Description: Replacement level starter. This is a guy who could start in a pinch or as a long-term injury replacement but will max out as an average starter, and will probably be below average. He’s a guy who could be okay as a short term filler, but over an extended period will struggle. Depending on position could be a solid player, or would be a good back-up. Has a decent chance to make the team, and could get a look at a starting job, but nothing is set in stone for him.


Tier 5:

Description: Solid back-up caliber player. Shouldn’t really ever start, and would be below average in that capacity, but can be a short term injury replacement. Shouldn’t even be much of a role player depending on the position, their best value is in their reliability as a replacement. Depending on the position, should be capable of backing up multiple positions or roles to increase their value. Has a chance to make the team, but really shouldn’t be considered a starting option at all.

Richard Crawford:

-Crawford was a 7th round pick by the Redskins last year and made the squad after a strong preseason both on defense and special teams. He was given some early looks, and struggled especially when asked to cover the slot. The experiment ended pretty quickly and he was put back on the bench. Later in the year after overtaking Brandon Banks as the punt returner and Cedric Griffin getting suspended, Crawford again saw some significant snaps the final two weeks of the year (though with Griffin back wasn’t seen in the playoffs). He did a better job of holding his own, but overall the sample size is too small to really make any judgments on his development. Crawford should be expected to be the 4th or 5th corner, but has two advantages in making the squad this year: his return ability and the fact that unlike the three top guys he’s under contract beyond 2013.

Jerome Murphy:

-Murphy is a former 3rd round pick out of South Florida by the St. Louis Rams in 2010. He offers good size and has some nice press coverage abilities. He got about 200 snaps as a rookie, but lost his 2nd year to a broken ankle. He bounced around the league last year, but couldn’t find a team to really give him a chance. With a full offseason (OTA’s, minicamps, training camp) this is his best chance to show he’s worthy of a roster spot if fully healthy. His size and former draft status is a plus, but he has to show that he’s developed some since his rookie year. He’s a bit of a longshot to make the team, but he definitely shouldn’t completely be ruled out.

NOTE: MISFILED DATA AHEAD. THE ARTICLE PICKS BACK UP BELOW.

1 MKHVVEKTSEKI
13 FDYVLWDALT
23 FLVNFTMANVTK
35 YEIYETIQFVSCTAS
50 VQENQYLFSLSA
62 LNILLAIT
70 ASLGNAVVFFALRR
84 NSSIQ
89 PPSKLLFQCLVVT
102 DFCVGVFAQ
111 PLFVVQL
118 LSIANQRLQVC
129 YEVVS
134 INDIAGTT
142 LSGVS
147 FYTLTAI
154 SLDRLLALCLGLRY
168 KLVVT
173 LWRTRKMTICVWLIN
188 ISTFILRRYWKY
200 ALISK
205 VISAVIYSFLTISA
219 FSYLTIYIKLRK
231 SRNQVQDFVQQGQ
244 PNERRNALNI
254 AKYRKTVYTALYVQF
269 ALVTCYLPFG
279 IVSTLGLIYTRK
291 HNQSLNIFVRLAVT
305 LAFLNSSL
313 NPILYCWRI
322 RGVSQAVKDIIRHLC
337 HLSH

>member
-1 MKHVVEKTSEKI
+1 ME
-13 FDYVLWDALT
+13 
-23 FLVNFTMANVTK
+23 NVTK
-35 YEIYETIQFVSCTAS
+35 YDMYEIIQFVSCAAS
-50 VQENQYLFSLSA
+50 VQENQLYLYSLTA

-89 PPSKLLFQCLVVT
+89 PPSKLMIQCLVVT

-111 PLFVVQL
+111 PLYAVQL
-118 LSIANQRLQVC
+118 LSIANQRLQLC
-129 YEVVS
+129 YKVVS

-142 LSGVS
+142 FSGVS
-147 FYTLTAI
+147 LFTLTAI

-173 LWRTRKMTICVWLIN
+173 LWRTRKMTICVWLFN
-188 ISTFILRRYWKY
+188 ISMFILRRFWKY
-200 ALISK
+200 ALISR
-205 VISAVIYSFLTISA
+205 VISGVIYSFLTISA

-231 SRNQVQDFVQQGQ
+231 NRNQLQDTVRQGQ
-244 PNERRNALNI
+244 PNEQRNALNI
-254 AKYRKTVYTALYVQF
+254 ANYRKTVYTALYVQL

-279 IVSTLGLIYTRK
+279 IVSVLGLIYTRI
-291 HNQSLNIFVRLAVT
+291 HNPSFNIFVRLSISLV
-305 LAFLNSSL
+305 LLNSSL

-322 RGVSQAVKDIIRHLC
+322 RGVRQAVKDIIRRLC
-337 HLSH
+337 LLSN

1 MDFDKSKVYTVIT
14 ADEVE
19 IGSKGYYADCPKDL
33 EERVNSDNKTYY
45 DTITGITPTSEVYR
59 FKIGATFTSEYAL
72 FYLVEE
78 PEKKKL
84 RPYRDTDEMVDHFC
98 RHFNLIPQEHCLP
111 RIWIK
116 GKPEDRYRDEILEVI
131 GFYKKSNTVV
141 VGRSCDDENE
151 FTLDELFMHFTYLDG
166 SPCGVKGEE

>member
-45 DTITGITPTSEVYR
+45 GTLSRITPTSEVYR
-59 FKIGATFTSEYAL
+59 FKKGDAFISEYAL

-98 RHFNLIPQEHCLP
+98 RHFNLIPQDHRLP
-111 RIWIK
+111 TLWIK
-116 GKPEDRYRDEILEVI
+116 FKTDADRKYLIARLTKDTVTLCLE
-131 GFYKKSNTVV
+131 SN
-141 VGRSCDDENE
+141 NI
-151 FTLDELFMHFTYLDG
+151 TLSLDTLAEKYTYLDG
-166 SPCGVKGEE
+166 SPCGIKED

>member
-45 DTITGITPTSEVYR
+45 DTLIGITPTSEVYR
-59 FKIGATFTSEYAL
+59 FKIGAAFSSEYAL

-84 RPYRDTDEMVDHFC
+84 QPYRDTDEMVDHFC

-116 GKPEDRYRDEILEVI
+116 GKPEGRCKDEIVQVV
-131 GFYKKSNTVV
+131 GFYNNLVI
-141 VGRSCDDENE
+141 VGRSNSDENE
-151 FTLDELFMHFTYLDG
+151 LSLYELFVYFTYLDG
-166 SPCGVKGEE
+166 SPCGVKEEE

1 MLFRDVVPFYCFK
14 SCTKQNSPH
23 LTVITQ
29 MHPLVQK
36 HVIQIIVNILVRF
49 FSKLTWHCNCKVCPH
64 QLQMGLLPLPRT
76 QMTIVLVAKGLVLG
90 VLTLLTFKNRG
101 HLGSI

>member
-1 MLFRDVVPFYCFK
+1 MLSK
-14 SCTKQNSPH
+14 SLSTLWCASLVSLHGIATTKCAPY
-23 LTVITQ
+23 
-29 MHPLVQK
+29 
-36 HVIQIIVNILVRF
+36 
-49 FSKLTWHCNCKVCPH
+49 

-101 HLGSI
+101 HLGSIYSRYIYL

Tier 6:

Description: Replacement level player. Not considered at all for a starting role, and isn’t even considered a viable back-up. Really only has a shot to make the team if injuries thin out the competition. Overall has a poor chance to make a roster, and is a player who will likely be replaced during the season.

Chase Minnifield:

-Minnifield went into the 2011 college season as a guy with a late first round grade. Even after a somewhat disappointing season, it was expected that he’d still be a top 75 pick. It was later revealed that he had microfracture surgery to go along with his knee scope before the draft, which left teams concerned enough about his prognosis to leave him undrafted. The Redskins scooped him up, but unfortunately he tore his ACL in his right knee on the final day of June Minicamp, wiping out his entire 2012 season. It is know a knee that has had two ACL surgeries and a microfracture surgery. It’s unclear at this time when Minnifield will be ready, and how he will return from this latest injury set back. The Redskins may look to start him out on the PUP list so they can get a full look before having to make a final roster decision. He’s probably a long shot to make the team, though would be a top target to be on the practice squad and hopefully develop in the future.

Korey Lindsey:

-Lindsey was a 7th round pick by the Bengals in 2011 after a good career at Southern Illinois. He has since bounced around a few teams, getting some practice squad time and then being placed on IR by the Colts last season. He’s still young and is thought to have some potential as a slot corner. He’s still well on the outside looking in for the Redskins and will need to earn a role with good special teams play.

What do you think? How would you rank the Redskins corner options? And do you think they should look to upgrade?